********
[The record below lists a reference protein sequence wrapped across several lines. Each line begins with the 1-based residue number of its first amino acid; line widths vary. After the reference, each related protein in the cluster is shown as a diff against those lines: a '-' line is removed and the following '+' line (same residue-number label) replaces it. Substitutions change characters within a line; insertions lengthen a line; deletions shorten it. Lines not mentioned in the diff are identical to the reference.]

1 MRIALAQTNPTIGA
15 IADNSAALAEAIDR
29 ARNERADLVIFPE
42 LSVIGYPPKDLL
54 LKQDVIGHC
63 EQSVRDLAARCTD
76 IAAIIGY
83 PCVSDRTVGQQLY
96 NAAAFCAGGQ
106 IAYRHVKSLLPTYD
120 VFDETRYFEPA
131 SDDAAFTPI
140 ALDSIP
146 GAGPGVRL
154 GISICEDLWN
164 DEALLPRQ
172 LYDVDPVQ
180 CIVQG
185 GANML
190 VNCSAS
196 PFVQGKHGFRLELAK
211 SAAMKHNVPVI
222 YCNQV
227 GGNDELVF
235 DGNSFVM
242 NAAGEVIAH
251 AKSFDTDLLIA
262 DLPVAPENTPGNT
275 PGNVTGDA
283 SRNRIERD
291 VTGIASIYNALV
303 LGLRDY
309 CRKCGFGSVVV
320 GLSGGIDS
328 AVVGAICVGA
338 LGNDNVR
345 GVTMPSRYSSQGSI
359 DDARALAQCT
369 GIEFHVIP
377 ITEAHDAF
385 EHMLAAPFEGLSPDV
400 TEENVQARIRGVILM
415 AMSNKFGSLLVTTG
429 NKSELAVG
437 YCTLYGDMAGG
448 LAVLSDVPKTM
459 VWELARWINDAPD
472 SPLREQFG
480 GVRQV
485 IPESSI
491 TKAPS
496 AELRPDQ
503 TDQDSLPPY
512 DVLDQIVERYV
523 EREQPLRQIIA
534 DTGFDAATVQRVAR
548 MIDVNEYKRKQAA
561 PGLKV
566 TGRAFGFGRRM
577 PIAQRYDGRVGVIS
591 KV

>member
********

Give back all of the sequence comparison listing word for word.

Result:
[The record below lists a reference protein sequence wrapped across several lines. Each line begins with the 1-based residue number of its first amino acid; line widths vary. After the reference, each related protein in the cluster is shown as a diff against those lines: a '-' line is removed and the following '+' line (same residue-number label) replaces it. Substitutions change characters within a line; insertions lengthen a line; deletions shorten it. Lines not mentioned in the diff are identical to the reference.]

1 MRIALAQTNPTIGA
15 IADNSAALAEAIDR
29 ARNERADLVIFPE
42 LSVIGYPPKDLL
54 LKQDVIGHC
63 EQSVRDLAARCTD
76 IAAIIGY
83 PCVSDRTVGQQLY
96 NAAAFCAGGQ
106 IAYRHVKSLLPTYD
120 VFDETRYFEPA
131 SDDAAFTPI
140 ALDSIP
146 GAGPGVRL
154 GISICEDLWN
164 DEALLPRQ
172 LYDVDPVQ
180 CIVQG
185 GANML
190 VNCSAS
196 PFVQGKHGFRLELAK
211 SAAMKHNVPVI
222 YCNQV
227 GGNDELVF
235 DGNSFVM
242 NAAGEVIAH
251 AKSFDTDLLIA
262 DLPVAPENTPGNT
275 PGNVTGDA
283 SRNRIERD
291 VTGIASIYNALV
303 LGLRDY
309 CRKCGFGSVVV
320 GLSGGIDS
328 AVVGAICVGA
338 LGNDNVR
345 GVTMPSRYSSQGSI
359 DDARALAQCT
369 GIEFHVIP
377 ITEAHDAF
385 EHMLAAPFEGLSPDV
400 TEENVQARIRGVILM
415 AMSNKFGSLLVTTG
429 NKSELAVG
437 YCTLYGDMAGG
448 LAVLSDVPKTM
459 VWELARWINDAPD
472 SPLREQFG
480 GVRQV
485 IPESSI
491 TKAPS
496 AELRPDQ
503 TDQDSLPPY
512 DVLDQIVERYV
523 EREQPLRQIIA
534 DTGFDAATVQRVAR
548 MIDVNEYKRKQAA
561 PGLKV
566 TGRAFGFGRRM
577 PIAQRYDGRVGVIS
591 KV

>member